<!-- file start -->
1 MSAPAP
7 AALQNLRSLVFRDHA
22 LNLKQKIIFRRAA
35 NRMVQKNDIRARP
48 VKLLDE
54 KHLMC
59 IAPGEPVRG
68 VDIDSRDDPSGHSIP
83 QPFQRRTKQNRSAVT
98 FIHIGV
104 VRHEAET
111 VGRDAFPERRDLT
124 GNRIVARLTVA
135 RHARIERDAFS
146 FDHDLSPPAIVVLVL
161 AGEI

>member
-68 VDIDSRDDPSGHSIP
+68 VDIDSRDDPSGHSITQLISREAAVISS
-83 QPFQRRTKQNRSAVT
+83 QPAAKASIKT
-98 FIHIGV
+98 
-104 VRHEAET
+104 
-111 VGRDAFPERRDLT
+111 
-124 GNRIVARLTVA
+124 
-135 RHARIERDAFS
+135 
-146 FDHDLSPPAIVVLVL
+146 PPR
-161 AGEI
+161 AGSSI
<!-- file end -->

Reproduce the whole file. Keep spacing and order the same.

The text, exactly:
1 MSAPAP
7 AALQNLRSLVFRDHA
22 LNLKQKIIFRRAA
35 NRMVQKNDIRARP
48 VKLLDE
54 KHLMC
59 IAPGEPVRG
68 VDIDSRDDPSGHSIP
83 QPFQRRTKQNRSAVT
98 FIHIGV
104 VRHEAET
111 VGRDAFPERRDLT
124 GNRIVARLTVA
135 RHARIERDAFS
146 FDHDLSPPAIVVLVL
161 AGEI

>member
-68 VDIDSRDDPSGHSIP
+68 VDIDSRDDPSGHSITQLISREAAVISS
-83 QPFQRRTKQNRSAVT
+83 QPAAKASIKT
-98 FIHIGV
+98 
-104 VRHEAET
+104 
-111 VGRDAFPERRDLT
+111 
-124 GNRIVARLTVA
+124 
-135 RHARIERDAFS
+135 
-146 FDHDLSPPAIVVLVL
+146 PPR
-161 AGEI
+161 AGSSI